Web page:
November 13, 2014
Monsanto strikes out-of-court deal with US wheat farmers
Monsanto Company has agreed to pay a total of US$2.375 million to US white wheat farmers who had filed several lawsuits related to the May 2013 discovery of genetically modified wheat on a farm in Eastern Oregon and subsequent temporary limits on certain exports of soft white wheat.
The payments were made under a settlement agreement that dismissed the class action lawsuits and that carried no admission of liability on the part of the US-based agricultural biotechnology company.
"Rather than paying the costs of protracted litigation, this agreement puts that money to work in research and development efforts for the wheat industry, while providing a negotiated level of compensation for farmers with documented soft white wheat sales from May 30 to November 30, 2013," said Kyle McClain, Monsanto chief litigation counsel.
He added the settlement was "reasonable and in the best interest of all of the parties."
The payments include:
US$250,000 to wheat growers' associations, including US$100,000 to the National Wheat Foundation and US$50,000 each to the Washington Association of Wheat Growers, the Oregon Wheat Growers' League and the Idaho Grain Producers' Association; and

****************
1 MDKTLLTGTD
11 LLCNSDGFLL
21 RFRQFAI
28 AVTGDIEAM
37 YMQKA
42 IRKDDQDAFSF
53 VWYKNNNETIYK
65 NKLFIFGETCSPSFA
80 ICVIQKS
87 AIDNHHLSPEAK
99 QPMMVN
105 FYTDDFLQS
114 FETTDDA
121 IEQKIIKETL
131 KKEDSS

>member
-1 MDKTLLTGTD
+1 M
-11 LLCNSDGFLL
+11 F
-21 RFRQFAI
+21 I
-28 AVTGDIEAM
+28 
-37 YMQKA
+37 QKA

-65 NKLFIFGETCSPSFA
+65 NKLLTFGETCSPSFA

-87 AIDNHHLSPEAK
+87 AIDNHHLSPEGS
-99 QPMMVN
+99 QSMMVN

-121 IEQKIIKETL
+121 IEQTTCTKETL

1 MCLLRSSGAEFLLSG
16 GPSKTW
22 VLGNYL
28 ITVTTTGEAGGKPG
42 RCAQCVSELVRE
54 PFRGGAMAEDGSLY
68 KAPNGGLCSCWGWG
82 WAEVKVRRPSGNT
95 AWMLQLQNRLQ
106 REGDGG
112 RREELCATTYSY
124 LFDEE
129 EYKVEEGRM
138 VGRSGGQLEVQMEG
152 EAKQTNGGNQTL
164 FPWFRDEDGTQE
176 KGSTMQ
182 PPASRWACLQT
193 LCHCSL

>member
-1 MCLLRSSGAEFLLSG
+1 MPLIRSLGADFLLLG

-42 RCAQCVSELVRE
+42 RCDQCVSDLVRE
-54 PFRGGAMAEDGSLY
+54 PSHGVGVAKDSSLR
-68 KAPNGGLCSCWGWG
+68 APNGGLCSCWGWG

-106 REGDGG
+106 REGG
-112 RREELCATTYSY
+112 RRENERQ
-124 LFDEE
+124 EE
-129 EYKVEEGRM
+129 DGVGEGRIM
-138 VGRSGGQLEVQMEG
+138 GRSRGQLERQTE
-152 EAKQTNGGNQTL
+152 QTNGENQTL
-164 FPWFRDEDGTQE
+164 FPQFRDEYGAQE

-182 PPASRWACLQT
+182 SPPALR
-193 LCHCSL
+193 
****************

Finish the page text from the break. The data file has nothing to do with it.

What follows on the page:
- US$2.125 million in settlement fund, which will be used to pay farmers in Washington, Oregon and Idaho who sold soft white wheat between May 30, 2013, and November 30, 2013.
The agreement stipulated that if any amount remained in the settlement fund after claims were paid, up to US$250,000 of the remainder would be added as donations to the wheat growers' associations.
James Pizzirusso, one of the lawyers representing the farmers, said of the settlement agreement, "We believe this is a unique and fair mechanism for resolving the claims of soft white wheat farmers."
Co-counsel Erin Green Comite also said, "The settlement fairly and equitably resolves our clients' claims and benefits the soft white wheat industry as well."
Monsanto said the settlement will not resolve pending claims of wheat growers who grew a type of wheat other than soft white wheat.